Tag Archives: Saul

The “Why Me?” Blues

Rather listen? Subscribe to The Wayfarer Podcast Now on Your Favorite App!

O Lord my God, if I have done this,
    if there is wrong in my hands…

Psalm 7:3 (NRSVCE)

David is on the run from his King, Saul. David is God’s anointed to ascend the throne, but Saul is still wearing the crown and he is hell-bent on killing David and keeping the throne to himself. To accomplish the task, Saul puts a price on David’s head. Bounty hunters are on the loose and they have David in their sites. The reward is not just the bounty, but the favor of the king and all that comes with it.

King Saul is from the Hebrew tribe of Benjamin, and in his tribe, there is a man named Cush who is after Saul’s favor and David’s demise. In those days, hunters often used a technique of digging a pit and arranging for your prey to fall into it. Cush is digging pits to trap David.

I tend to believe that David, after being anointed God’s choice for the throne by the prophet Samuel, probably thought the road to the throne would be a cakewalk. But Saul still has a tight grip on the crown and David finds himself wandering in the desert avoiding the pits that Cush has laid out for him like a modern-day minefield.

“Why me?”

That’s the refrain of David’s heart, and in that spirit he writes a song. Today’s psalm are the lyrics.

“Why me?”

I used to ask that question a lot as a child when things weren’t going my way. I confess, victim mentality comes naturally when you’re the youngest sibling (btw, David was the youngest of eight brothers). There are a lot of times in life, especially when I was young when my mind and heart assumed direct connections between my negative circumstances and divine wrath. If something bad happened in my world, then it must be God punishing me. If I couldn’t come up with any reason God would want to punish me for anything, then I would start singing the “Why me?” blues.

It’s helpful to put myself in David’s sandals as I read the lyrics of today’s psalm. David begins by reminding God of his faith in God’s protection and his acknowledgement that without it, he’s a dead man. David then pleads his innocence. David has done some soul searching and can’t come up with any reason why God would be ticked-off at him, so he sings “If I deserve it, then let Cush take me.”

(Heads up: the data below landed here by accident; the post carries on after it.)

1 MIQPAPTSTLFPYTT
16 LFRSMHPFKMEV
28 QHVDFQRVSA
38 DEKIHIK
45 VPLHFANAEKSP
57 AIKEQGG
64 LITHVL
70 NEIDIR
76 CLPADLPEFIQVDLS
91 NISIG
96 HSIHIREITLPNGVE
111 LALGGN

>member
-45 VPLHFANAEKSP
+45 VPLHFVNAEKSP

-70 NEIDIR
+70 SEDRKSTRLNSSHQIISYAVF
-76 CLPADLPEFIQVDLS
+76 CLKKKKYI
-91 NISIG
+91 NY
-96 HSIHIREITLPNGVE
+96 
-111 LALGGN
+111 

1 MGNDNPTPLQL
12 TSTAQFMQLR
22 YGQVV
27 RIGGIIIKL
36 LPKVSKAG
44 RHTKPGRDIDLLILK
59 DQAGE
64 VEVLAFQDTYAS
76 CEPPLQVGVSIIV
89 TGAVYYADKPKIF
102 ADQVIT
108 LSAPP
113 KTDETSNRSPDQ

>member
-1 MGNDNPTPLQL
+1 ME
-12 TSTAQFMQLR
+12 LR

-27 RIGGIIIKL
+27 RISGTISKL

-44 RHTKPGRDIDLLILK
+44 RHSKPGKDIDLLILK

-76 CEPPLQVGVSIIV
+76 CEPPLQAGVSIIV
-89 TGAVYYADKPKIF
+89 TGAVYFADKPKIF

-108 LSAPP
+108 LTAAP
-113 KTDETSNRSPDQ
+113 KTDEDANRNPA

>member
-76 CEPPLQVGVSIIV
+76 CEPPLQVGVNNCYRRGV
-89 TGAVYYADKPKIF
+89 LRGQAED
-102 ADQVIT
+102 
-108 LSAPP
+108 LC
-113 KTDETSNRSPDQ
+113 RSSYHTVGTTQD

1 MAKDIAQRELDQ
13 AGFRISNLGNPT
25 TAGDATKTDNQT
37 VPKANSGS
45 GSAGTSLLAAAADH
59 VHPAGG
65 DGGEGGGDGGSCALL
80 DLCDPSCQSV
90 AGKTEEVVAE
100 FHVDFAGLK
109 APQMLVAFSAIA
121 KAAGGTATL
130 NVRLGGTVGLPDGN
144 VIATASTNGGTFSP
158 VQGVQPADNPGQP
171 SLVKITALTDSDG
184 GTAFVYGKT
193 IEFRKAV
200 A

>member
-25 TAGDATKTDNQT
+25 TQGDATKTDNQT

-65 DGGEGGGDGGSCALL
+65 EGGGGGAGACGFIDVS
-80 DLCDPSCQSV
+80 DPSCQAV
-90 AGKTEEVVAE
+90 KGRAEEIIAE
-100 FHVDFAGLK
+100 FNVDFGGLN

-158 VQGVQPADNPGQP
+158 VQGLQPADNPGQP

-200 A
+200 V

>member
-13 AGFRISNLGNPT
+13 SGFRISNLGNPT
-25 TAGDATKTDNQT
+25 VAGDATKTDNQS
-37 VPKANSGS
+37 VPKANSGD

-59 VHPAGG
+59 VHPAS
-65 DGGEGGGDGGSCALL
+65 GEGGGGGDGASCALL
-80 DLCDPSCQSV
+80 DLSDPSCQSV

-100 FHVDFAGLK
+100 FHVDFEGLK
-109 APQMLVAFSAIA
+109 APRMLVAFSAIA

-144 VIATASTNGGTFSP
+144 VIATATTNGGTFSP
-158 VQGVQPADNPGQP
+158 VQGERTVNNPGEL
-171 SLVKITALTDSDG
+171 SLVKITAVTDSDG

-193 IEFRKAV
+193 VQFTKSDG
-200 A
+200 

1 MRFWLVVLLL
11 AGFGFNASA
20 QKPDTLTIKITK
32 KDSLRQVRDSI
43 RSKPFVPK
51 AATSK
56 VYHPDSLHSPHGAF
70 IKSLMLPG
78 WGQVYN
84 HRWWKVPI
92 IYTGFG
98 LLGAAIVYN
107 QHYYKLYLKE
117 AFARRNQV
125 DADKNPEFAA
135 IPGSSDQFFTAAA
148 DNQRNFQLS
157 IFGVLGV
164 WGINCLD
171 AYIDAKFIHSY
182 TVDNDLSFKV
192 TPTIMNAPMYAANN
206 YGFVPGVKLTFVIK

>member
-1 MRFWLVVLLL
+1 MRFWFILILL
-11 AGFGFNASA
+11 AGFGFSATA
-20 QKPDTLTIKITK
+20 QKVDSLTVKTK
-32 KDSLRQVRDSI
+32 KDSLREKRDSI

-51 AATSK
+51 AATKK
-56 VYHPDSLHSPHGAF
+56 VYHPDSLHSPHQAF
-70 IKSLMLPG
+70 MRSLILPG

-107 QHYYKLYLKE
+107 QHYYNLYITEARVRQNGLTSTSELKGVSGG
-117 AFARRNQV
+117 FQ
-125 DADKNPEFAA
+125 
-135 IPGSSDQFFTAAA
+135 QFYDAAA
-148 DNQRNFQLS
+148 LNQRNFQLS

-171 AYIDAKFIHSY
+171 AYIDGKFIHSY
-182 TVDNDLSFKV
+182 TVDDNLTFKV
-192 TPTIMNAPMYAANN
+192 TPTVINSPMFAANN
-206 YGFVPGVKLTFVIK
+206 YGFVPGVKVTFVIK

Having established his innocence, David shifts from plea to prosecution, asking God to rain down justice on the wicked. He envisions Cush digging a bit to trap David only to fall into it himself with Shakespearean irony.

Having expressed his trust, lament, plea, and prosecution, David ends his song in gratitude and praise. He’s musically thought through his circumstances, poured out his heart of anxiety, fear, and uncertainly. He finds himself back in the refuge of God’s protection, trusting God to sustain him against the traps and attacks of his enemies.

Along my life journey, I matured from the childish notion that every negative thing that happens to me is some kind of divine retribution for my wrong-doing. At the same time, I’ve recognized that my mature adult brain can find itself reverting back to childish patterns of thought and behavior, especially when I’m reacting to unexpected tragedy or stress.

In the quiet this morning, I find myself realizing that I often have to do what David did in today’s psalm. I have to process my thoughts and emotions. I have to walk through them, get them out, express them on paper or in conversation with a trusted companion. Once they’re out in the open, in the light of day, I can usually see them with more context and clarity. Silly, childish, tragic, or toxic thoughts and emotions tend to thrive in the darkness of my soul. Bringing them into the light allows me to see them for what they really are. They lose their power and I am able to get my heart back in alignment, my head on straight.

The “Why me?” blues can be good for the soul.

Want to Read More?

Click on the image, or click here, to be taken to a simple, visual index of all the posts in this series from the book of Psalms.

There is also a list of recent chapter-a-day series indexed by book.

About This Post

These chapter-a-day posts began in 2006. It’s a very simple concept. I endeavor each weekday to read one chapter from the Bible. I then blog about my thoughts, insights, and feelings about the content of that chapter. Everyone is welcome to share this post, like this post, or add your own thoughts in a comment. Thank you to those who have become faithful, regular or occasional readers along the journey along with your encouragement.